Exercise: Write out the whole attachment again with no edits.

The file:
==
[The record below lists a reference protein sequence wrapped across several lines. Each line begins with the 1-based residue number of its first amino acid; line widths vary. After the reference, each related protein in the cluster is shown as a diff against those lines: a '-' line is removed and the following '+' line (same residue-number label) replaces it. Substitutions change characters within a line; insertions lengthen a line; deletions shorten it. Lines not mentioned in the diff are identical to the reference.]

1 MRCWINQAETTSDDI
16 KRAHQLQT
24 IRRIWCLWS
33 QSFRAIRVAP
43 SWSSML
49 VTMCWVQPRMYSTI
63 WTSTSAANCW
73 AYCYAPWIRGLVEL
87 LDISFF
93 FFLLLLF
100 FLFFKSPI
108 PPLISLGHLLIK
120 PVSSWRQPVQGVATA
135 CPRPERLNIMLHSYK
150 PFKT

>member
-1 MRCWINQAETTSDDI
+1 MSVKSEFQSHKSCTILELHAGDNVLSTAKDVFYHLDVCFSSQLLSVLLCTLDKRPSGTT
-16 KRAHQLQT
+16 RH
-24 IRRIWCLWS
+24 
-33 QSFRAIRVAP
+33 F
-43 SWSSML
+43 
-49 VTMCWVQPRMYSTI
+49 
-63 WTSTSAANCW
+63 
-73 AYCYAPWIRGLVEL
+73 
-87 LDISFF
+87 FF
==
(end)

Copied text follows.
[The record below lists a reference protein sequence wrapped across several lines. Each line begins with the 1-based residue number of its first amino acid; line widths vary. After the reference, each related protein in the cluster is shown as a diff against those lines: a '-' line is removed and the following '+' line (same residue-number label) replaces it. Substitutions change characters within a line; insertions lengthen a line; deletions shorten it. Lines not mentioned in the diff are identical to the reference.]

1 MRCWINQAETTSDDI
16 KRAHQLQT
24 IRRIWCLWS
33 QSFRAIRVAP
43 SWSSML
49 VTMCWVQPRMYSTI
63 WTSTSAANCW
73 AYCYAPWIRGLVEL
87 LDISFF
93 FFLLLLF
100 FLFFKSPI
108 PPLISLGHLLIK
120 PVSSWRQPVQGVATA
135 CPRPERLNIMLHSYK
150 PFKT

>member
-1 MRCWINQAETTSDDI
+1 MSVKSEFQSHKSCTILELHAGDNVLSTAKDVFYHLDVCFSSQLLSVLLCTLDKRPSGTT
-16 KRAHQLQT
+16 RH
-24 IRRIWCLWS
+24 
-33 QSFRAIRVAP
+33 F
-43 SWSSML
+43 
-49 VTMCWVQPRMYSTI
+49 
-63 WTSTSAANCW
+63 
-73 AYCYAPWIRGLVEL
+73 
-87 LDISFF
+87 FF